7/19/2007 11:53:00 PM  
Blogger LarryD said...

Spengler, over at AsiaTimes, calls such groups puppies of war.

"Dogs of war incline toward caution, which after all is how they grew up to be dogs. More worrisome are puppies, who do not know what danger is. Gavrilo Princeps, the Serbian gunman who shot Archduke Franz Ferdinand dead in June 1914, was a puppy ... Wars start because no one wants to disown his dog. If your dog bites a neighbor, your neighbor well might come after you with a shotgun."

keitousama's right, for whisky_199's trump card to even be possible, there would have to have been enough provocation to already trigger it.

7/20/2007 06:24:00 AM  
Blogger James said...

The prospect of increasingly rising oil, a likely result of increased mideast instability, certainly must be a concern for China. China likely favors stability in the mideast regardless of the regime in power. Dictator, democracy, whatever, so long as the oil flows and allows their economy to continue its rapid ascent. Unlike the US, China has no qualms about buying its oil from whichever regime controls it. Its true that China would like to see the US military less established in their particular corner of the world. Yet, a potentially worse scenario is chaos with warring factions disrupting each others primary funding source – oil. Truly radical events would need to occur to push the US and China into such an open relationship as espoused by whiskey. However, I think the prospect for back-room deals is very high. Sharing intelligence, looking the other way on military actions, etc. Just keep the oil coming! Also, keep in mind the US is one of China’s best client’s. China has likewise made a substantial investment in the US (govt debt). The US and China have many common interests. Thanks to the global economy, while plenty would love to see the US embarrassed, few want to see anything truly destructive happen to the US, especially its economy.

7/20/2007 06:47:00 AM  
Blogger Boghie said...

As al-Qaeda gets pushed out of Diyala (Eastern Iraq) where are they to go...

Iran!!!

Iran had fun supporting both sides against the Great Satan.

Somehow, I think it will be less enjoyable when the thugs move next door!!!

7/20/2007 08:37:00 AM  
Blogger Mike H. said...

boghie,
we're clearing the way for the movement of the thugs into Iran with our elite Squirrel Corps. For every squirrel arrested, ten get through.

7/20/2007 10:13:00 AM  
Blogger Mike H. said...

Sorry wretchard, I was trying for total control, but it slipped through.

7/20/2007 10:21:00 AM  
Blogger whiskey_199 said...

keitousama --

I'm not sure that it's impossible.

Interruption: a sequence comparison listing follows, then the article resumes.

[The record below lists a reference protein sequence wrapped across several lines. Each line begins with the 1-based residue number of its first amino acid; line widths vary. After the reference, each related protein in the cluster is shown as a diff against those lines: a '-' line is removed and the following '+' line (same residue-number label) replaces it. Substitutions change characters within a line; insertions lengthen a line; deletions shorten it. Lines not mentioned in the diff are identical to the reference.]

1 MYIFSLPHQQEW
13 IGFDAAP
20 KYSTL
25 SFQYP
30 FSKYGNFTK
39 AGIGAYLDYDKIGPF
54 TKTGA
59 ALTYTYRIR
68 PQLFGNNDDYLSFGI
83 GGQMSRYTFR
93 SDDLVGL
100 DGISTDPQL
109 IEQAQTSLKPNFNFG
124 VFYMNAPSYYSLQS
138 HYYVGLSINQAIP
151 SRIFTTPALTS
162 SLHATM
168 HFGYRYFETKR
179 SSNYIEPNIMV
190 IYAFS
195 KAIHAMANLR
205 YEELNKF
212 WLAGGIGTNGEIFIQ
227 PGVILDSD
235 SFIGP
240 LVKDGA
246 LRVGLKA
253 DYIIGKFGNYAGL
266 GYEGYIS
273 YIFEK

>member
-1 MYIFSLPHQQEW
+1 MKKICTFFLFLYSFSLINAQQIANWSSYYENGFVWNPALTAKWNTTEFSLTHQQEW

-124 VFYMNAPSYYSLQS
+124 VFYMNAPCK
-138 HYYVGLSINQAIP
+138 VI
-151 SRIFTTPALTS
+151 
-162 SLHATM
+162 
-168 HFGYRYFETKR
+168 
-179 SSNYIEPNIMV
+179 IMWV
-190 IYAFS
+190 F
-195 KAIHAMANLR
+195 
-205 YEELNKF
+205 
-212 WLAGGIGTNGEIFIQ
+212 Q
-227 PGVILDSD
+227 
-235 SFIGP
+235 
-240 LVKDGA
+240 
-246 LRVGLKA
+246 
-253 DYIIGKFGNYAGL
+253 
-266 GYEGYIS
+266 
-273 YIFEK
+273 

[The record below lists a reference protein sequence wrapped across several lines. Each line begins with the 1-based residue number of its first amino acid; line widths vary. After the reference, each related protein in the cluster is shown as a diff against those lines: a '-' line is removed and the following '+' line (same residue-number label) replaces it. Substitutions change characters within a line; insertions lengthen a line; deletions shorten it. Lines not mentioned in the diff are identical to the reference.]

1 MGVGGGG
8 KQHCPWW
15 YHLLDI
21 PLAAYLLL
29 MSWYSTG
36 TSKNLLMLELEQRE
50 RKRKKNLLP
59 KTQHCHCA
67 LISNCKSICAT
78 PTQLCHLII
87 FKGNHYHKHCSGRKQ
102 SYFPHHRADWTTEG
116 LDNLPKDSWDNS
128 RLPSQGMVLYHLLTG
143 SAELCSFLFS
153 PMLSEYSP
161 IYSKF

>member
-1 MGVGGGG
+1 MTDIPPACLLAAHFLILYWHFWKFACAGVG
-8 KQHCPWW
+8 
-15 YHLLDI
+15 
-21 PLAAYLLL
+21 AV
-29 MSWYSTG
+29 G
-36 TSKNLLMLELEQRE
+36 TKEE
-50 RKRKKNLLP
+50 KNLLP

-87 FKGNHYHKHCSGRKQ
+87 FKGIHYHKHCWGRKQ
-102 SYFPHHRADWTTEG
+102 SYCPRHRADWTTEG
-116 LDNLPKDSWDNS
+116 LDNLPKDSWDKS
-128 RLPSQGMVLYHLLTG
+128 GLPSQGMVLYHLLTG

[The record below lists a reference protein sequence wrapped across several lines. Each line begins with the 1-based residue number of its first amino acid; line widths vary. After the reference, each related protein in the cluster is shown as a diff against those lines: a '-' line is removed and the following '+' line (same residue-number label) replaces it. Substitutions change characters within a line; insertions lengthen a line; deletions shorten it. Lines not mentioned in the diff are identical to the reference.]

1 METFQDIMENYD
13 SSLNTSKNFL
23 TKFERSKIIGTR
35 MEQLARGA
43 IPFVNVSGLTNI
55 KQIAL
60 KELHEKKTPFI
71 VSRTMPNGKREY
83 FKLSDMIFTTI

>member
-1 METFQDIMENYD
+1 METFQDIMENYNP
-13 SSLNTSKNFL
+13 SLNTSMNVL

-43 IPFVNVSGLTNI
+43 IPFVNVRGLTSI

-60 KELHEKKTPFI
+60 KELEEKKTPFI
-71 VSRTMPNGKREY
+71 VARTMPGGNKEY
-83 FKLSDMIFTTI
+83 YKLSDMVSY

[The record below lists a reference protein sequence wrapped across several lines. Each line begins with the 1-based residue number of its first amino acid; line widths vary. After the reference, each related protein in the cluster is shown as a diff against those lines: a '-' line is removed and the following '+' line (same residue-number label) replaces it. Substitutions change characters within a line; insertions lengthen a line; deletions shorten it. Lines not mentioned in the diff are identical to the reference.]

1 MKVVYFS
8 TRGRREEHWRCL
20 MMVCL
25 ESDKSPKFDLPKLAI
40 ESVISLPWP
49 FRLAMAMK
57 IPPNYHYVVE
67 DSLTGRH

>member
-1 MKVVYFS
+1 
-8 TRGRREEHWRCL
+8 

Dems have rejected Bush's Wilsonian policy of democracy building and human rights. They can't take that back now and say "I don't mean it." Most Reps are thoroughly sick of Iraq and Muslims and have come to various degrees to Derbyshire's "Rubble doesn't cause trouble" or at least highly negative views of Muslims.

News stories show Muslims: blowing each other up along with GIs, raging about the Pope or Danish Cartoons or somesuch, the typical Muslim being "Islamic Rage Boy." This for generations.

I think such an overt, not-backroom but open policy would be highly appealing. It serves both China and the US's needs. Helps both economies grow. Hurts an enemy: Muslims. Makes their ability afterwards (when the oil is gone) to cause trouble doubtful because of no resources. And gives a mighty dose of payback for outrage after outrage dating from 1979.

I think it's quite possible, and the possibility of an "independent" candidate running with it could be quite powerful. Most Americans want the ME mess over. Here's a way to do it; with help from China, to make the problem go away.

7/20/2007 11:16:00 AM  
Blogger OregonGuy said...

Just a brief note.

I was never a fan of the "peak oil" alarmists. Static analysis has never been of great use unless used as a teaching tool for beginners.

Given the dense complexity of our economy one needs only think about substitute technologies. Look at one of the premises of this paper:

"Where is this additional benefit? It comes becaue a substitute technology can lower the oil price before it is actually invented or utilized."(pdf)

The best thing for us (US) would be for OPEC keeping its prices high. And I'm not just talking coal, although I am a coal bug. I'm talking about nuclear and, more especiallly, shale oil.

Once the genie is out of the bag and coal, nuclear and shale come on-line, the power of OPEC will whither away.

BTW-does anybody remember the round of inflation we put our dollar through after the first OPEC shock? Can anybody guess what the net effect on holders of debt were then? Is there any wonder that OPEC is attempting to move to the Euro, but frankly can't seem to get supply commitments from the European central bank?

7/20/2007 03:16:00 PM